United We Eat in D.C.

Hoping to witness democracy in action in Washington, D.C.?

Head to Union Market, a new seat of culinary power northeast of the U.S. Capitol that’s as much of a throwback as it is progressive. Here in an up-and-coming neighborhood known as NoMA (north of Massachusetts Avenue), what was once a gloomy warehouse has been transformed into a bright gathering place.

With 40-some local vendors, Union Market follows the tradition of 19th-century markets that once pulsed at the heart of American cities, including D.C.’s historic Center Market, which made way for the National Archives in 1931.

Today’s urban market exemplifies the booming capital’s new grassroots food culture—rife with collaborations and chefs working the counter—helping D.C. shed its dated reputation as one giant steak house.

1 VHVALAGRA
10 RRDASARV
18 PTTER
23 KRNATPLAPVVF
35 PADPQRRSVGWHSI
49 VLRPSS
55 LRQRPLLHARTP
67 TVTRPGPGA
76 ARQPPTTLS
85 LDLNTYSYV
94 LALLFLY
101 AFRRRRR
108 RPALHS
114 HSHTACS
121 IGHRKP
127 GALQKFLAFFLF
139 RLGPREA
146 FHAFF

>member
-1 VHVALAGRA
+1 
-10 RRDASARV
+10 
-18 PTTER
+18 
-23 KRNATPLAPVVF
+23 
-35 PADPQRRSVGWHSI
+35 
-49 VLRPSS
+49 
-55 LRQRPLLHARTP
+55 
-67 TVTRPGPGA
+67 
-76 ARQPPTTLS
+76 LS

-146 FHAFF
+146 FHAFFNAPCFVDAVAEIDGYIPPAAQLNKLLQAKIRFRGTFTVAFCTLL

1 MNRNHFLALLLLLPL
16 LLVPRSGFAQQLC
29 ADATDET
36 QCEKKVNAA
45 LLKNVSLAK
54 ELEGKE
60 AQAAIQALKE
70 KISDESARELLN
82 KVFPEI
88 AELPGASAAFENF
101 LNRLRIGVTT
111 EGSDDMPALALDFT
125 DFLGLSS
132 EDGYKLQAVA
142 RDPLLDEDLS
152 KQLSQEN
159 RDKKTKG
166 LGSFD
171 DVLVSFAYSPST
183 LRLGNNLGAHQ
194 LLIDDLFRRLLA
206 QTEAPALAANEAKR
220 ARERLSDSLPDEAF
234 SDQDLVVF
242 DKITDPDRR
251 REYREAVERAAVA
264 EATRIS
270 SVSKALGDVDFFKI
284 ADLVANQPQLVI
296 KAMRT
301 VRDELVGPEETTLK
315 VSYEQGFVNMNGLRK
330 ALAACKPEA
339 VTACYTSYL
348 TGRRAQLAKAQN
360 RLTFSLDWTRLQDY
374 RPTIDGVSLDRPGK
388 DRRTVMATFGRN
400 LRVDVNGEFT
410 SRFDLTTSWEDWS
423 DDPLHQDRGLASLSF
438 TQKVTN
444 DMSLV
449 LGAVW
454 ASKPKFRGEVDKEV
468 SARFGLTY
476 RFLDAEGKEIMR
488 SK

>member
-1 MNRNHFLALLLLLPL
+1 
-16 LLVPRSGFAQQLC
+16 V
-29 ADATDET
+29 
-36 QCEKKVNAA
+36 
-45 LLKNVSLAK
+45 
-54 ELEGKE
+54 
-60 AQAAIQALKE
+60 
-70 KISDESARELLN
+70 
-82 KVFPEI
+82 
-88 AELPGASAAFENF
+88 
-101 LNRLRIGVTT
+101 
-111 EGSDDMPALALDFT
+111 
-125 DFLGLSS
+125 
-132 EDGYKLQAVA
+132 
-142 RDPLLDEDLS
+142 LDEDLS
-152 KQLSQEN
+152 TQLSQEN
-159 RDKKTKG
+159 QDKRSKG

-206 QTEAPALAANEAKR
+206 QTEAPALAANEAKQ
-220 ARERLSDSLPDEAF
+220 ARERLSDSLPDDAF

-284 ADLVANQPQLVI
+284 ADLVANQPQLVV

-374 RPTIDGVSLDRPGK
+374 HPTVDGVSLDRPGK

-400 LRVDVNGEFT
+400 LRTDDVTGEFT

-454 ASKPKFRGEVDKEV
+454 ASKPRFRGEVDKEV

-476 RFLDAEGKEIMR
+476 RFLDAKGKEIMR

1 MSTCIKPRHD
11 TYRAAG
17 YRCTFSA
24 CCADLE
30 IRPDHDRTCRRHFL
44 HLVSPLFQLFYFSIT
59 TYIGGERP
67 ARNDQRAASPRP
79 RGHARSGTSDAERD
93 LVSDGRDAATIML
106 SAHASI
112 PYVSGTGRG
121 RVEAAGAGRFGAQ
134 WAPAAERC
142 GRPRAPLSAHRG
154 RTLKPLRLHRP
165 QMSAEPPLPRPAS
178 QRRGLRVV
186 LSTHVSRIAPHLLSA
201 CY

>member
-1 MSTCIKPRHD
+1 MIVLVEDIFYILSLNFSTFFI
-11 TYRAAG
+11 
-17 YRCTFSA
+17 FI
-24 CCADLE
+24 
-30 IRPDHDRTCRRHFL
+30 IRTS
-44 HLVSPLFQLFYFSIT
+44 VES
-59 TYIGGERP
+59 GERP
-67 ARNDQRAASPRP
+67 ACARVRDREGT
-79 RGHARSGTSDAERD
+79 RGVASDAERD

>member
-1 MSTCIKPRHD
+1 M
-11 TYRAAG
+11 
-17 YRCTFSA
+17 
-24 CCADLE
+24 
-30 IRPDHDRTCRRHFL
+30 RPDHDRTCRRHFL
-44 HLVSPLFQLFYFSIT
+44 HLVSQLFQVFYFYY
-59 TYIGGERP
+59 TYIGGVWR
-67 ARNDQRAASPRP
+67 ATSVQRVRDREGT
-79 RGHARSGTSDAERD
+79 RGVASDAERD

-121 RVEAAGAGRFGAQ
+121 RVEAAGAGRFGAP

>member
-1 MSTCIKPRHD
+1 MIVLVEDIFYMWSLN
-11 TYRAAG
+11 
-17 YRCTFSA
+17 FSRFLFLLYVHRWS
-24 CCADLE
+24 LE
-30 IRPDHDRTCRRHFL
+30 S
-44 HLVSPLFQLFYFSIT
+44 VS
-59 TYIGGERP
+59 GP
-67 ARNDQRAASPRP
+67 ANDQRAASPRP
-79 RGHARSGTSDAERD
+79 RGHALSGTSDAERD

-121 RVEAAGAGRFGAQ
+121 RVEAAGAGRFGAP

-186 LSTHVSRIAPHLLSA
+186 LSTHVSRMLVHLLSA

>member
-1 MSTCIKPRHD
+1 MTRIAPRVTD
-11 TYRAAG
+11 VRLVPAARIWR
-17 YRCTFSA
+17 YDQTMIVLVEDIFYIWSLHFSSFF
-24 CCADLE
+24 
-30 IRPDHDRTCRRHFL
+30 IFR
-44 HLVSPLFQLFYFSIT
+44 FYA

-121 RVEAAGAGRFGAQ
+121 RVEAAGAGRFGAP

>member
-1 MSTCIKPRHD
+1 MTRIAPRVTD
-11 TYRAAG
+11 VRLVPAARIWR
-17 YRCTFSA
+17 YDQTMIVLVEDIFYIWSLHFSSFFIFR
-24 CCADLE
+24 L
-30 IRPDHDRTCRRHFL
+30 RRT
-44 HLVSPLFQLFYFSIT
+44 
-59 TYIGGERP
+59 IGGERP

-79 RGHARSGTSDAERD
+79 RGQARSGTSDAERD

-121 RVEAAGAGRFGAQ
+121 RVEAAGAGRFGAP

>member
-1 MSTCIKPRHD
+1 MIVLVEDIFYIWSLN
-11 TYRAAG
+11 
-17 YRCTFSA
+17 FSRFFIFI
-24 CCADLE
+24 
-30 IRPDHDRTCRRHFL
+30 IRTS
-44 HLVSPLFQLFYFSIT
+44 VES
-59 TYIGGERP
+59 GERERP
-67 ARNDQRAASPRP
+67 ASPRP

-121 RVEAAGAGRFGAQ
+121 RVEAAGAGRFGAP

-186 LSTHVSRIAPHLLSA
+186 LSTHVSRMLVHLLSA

Shoppers examine crates of arugula while sampling Korean BBQ tacos, slurping Chesapeake oysters and egg creams, or downing Ethiopian espresso and perhaps a bite of baklava.

“Union Market has given a lot of creative people the opportunity to pursue their ambitions on a small scale,” says Michael Babin, the restaurateur behind more than a dozen Washington restaurants and bars, including the market’s Red Apron Butchery, where regional beers pair with porchetta sandwiches. “D.C.’s food scene finally feels like a scene.”

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  • Tip: Grab an Italian sub at A. Litteri, a small grocery a block from Union Market serving Washington insiders since 1926.

This piece, written by David Hagedorn, first appeared in the June/July 2014 issue of National Geographic Traveler magazine.

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